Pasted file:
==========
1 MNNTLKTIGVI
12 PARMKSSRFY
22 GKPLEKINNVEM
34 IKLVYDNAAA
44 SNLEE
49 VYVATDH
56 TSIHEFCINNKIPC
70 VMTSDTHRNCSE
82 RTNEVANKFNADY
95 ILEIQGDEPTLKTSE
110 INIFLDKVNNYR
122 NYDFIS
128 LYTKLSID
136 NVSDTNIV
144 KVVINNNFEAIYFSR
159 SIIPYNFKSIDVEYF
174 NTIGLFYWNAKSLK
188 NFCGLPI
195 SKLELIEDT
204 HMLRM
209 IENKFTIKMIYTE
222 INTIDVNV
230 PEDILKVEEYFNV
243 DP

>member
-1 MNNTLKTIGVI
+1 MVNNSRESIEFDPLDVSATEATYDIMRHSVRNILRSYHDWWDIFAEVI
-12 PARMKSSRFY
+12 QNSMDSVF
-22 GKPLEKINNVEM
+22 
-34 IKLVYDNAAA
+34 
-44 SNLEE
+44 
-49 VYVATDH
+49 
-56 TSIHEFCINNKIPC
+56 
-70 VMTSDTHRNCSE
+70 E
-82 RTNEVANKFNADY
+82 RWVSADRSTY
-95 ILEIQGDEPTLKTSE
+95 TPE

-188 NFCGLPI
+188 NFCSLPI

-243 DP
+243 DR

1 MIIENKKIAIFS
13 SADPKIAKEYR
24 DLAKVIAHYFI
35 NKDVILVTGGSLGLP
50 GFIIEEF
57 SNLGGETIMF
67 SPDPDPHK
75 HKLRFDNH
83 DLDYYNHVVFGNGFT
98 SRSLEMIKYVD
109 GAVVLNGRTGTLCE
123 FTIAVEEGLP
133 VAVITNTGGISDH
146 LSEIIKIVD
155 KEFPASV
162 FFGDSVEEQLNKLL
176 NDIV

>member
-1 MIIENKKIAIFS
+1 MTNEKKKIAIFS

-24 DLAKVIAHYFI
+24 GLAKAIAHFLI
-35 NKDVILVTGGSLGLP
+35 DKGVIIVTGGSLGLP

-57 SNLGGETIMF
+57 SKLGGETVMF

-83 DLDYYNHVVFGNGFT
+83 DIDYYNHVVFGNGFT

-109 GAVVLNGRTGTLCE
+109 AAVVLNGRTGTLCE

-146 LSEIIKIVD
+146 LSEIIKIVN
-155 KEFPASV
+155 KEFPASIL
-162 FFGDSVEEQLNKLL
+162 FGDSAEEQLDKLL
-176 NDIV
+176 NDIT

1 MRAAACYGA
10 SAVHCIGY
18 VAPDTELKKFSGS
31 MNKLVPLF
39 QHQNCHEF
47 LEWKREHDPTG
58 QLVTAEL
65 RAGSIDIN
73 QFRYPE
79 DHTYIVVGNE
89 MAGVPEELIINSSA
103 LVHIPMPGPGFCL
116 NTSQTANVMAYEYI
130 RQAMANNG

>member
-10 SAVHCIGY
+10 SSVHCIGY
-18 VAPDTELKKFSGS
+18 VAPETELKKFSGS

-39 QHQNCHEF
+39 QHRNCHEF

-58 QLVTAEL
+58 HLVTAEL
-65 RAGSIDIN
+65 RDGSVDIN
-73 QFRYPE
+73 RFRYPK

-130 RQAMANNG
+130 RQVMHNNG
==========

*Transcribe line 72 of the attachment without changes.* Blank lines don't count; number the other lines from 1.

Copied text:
-35 NKDVILVTGGSLGLP